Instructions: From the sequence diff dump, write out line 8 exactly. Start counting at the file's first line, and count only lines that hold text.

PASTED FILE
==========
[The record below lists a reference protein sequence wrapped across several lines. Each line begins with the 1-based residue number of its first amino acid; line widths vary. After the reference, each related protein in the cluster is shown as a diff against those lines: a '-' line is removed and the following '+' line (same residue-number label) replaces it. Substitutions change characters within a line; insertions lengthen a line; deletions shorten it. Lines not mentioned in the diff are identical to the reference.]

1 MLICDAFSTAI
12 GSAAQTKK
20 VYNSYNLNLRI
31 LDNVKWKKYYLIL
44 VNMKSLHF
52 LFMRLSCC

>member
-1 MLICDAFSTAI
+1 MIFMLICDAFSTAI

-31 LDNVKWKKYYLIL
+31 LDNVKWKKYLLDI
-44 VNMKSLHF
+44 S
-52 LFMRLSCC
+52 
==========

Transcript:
>member